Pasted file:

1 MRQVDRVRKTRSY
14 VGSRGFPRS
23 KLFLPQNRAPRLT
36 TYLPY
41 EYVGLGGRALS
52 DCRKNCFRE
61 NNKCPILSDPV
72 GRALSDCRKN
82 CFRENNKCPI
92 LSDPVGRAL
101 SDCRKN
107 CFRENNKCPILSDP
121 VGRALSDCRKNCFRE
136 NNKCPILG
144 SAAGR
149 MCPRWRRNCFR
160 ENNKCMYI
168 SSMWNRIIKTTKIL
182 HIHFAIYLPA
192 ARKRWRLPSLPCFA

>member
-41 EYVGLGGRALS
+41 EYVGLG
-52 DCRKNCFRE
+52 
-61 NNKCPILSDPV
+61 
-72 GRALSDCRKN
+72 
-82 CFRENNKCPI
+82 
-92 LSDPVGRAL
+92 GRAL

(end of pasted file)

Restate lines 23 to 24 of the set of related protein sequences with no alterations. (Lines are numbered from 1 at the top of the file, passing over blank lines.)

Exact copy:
+41 EYVGLG
-52 DCRKNCFRE